2015 best novels to read
The 18 Best Fiction Books Of | HuffPostThe Goodreads Choice Awards have three rounds of voting open to all registered Goodreads members. Winners will be announced December 01, Voting opens to 15 official nominees, and write-in votes can be placed for any eligible book see eligibility below. The top five write-in votes in each of the categories become official nominees. Additional write-ins no longer accepted. The field narrows to the top 10 books in each category, and members have one last chance to vote!
Readers' top 10 best books of 2015
In , we were overwhelmed by the thoroughly kickass roster of new books on offer. A few disappointed us , while many more thrilled us unexpectedly. Sci-fi, memoir, magical realism, short fiction, very very long novels, and genre-bending masterpieces have taken us on a constant adventure through ever-changing literary scenery. Now that the year is drawing to a close, we're already eager to see what next year has in store for us readers. But first, we're taking a moment to look back on a year in reading.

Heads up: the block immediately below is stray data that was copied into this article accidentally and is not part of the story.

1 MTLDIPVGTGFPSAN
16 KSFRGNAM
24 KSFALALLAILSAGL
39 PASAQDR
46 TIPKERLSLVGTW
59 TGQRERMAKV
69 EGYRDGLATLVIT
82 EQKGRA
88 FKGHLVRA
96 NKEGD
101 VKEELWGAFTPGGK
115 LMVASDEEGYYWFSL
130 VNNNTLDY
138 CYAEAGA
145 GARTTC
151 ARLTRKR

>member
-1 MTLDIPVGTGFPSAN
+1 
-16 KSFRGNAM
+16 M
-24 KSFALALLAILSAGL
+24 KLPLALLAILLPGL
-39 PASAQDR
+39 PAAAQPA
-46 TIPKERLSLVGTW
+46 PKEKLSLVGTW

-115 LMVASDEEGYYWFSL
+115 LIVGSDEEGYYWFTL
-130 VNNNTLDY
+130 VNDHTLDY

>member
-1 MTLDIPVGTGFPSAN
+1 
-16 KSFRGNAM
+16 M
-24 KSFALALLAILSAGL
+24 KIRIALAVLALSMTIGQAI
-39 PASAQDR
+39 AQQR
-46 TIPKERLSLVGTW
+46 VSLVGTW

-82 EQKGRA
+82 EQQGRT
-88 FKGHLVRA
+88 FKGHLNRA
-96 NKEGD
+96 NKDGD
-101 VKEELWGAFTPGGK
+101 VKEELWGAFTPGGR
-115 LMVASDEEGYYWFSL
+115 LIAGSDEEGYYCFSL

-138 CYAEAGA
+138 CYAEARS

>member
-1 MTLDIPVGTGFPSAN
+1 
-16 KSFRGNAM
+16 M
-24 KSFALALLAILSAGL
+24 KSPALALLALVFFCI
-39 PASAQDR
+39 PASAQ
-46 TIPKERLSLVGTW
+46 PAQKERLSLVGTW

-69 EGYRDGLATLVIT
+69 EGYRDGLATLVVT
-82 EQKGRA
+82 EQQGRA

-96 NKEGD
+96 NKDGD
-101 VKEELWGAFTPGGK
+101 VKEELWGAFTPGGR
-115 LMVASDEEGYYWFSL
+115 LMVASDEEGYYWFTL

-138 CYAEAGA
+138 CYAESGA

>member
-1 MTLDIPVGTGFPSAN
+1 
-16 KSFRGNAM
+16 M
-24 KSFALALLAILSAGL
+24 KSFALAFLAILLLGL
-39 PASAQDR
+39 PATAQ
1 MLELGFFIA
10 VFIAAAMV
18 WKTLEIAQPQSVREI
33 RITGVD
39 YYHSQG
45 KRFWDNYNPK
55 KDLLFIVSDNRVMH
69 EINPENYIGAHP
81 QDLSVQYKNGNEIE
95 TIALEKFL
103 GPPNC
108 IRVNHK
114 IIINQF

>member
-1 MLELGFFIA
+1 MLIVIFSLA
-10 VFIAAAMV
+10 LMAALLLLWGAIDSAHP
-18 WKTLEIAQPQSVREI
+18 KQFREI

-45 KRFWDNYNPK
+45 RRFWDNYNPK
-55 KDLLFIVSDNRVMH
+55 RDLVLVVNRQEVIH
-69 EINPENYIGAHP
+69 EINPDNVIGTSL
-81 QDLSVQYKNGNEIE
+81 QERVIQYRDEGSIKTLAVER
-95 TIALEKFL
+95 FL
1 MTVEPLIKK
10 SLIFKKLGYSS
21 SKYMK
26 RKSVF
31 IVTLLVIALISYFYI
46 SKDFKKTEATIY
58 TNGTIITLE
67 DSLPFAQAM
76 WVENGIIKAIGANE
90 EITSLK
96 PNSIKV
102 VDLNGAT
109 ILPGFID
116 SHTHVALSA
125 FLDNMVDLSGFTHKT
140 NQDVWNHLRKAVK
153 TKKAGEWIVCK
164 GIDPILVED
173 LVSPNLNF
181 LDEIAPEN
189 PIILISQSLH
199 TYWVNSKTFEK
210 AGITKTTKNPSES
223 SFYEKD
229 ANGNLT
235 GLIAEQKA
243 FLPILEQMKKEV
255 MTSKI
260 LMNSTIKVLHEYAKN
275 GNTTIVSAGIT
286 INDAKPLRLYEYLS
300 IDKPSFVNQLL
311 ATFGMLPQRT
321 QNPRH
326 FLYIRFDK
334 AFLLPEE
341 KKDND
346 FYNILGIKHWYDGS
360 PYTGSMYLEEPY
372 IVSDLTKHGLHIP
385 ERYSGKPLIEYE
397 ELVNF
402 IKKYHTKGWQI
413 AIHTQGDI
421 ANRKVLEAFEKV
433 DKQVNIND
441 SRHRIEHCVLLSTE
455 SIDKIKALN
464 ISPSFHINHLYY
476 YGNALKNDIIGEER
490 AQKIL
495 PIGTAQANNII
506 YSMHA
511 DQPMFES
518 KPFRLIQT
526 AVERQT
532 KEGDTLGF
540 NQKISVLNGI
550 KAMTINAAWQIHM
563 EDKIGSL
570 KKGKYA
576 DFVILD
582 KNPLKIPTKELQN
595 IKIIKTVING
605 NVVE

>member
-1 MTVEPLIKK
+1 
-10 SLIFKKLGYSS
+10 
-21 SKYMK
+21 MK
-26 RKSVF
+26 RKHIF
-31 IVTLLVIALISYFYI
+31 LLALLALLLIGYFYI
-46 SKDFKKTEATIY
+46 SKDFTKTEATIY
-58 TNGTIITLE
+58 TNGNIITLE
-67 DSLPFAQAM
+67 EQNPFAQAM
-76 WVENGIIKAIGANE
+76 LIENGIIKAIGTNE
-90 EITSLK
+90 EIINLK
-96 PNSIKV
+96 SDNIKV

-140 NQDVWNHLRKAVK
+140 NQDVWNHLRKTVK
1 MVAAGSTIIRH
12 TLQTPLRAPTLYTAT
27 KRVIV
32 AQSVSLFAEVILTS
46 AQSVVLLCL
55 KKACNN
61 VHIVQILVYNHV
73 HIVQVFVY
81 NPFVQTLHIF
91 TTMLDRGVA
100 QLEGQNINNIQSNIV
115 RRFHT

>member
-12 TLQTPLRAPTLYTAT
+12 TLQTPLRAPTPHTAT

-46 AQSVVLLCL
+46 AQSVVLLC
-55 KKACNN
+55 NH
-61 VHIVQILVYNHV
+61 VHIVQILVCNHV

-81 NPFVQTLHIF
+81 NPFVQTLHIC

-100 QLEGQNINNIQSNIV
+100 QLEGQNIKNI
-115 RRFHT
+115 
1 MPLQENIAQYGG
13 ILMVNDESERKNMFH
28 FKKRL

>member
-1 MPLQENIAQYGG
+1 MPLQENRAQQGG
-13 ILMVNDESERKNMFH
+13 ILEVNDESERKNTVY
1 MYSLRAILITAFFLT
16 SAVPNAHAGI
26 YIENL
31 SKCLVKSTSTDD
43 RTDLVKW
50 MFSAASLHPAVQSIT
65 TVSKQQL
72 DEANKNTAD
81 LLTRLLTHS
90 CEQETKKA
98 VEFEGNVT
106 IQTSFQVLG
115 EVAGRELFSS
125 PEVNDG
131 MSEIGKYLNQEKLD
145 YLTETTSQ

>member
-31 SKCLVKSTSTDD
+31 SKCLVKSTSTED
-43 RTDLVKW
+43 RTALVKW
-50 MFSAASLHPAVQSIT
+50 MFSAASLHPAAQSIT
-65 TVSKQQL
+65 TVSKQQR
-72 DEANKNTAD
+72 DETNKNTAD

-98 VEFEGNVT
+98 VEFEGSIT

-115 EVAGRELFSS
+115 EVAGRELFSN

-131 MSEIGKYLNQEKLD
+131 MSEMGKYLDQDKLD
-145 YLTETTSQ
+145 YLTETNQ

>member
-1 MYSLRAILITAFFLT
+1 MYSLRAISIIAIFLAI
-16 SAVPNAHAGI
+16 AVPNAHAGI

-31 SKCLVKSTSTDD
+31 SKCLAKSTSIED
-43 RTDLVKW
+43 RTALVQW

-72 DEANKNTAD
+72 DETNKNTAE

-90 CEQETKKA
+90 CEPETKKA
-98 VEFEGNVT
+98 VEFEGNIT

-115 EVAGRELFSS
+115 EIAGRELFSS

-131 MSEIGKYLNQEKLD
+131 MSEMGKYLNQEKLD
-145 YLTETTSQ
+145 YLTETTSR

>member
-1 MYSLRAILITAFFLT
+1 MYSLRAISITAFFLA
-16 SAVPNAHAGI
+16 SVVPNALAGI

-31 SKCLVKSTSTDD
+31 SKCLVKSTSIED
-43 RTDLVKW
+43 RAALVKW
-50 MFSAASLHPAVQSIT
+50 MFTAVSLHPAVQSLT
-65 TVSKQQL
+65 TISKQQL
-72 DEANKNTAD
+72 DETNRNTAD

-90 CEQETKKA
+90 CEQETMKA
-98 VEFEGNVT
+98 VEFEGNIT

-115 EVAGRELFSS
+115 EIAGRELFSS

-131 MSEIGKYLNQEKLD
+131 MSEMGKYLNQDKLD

These are the novels and short story collections that we absolutely loved in Ranked in no particular order. As surreal ads for beauty products and near-inedibly synthetic snack cakes play in the background, A gradually gets sucked into a strange food-obsessed cult. Gorgeous, hilarious, and deadpan, You Too Can Have a Body Like Mine is a brilliant meditation on relationships, body image, and consumption. Find it here. Follow Alexandra Kleeman on Twitter. The Sellout is one of the sharpest and most devastating books of the year.
Best of culture in see this year's cultural highlights, chosen by the . “It was the best-written book I read this year (and I've read books.
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10. Last Man Off by Matt Lewis
T his has been quite a year for the novel, one of those exquisite vintages that come along every decade or so and scotch any critical doom-mongering about the death of the form. The Year of the Runaways by Sunjeev Sahota Picador was a quietly devastating examination of immigrant lives, moving between brutal subcontinental poverty and drab subsistence in Sheffield. The best debut of the year by some distance. His best novel yet, I think. This year, though like last year , was all about the bewitching enigma of Elena Ferrante. The Story of the Lost Child Europa Editions , the final installation of her Neapolitan quartet, was every bit as sinister and compelling as its predecessors, a vivid and haunting portrait of female friendship that confirms Ferrante as one of the masters of her craft.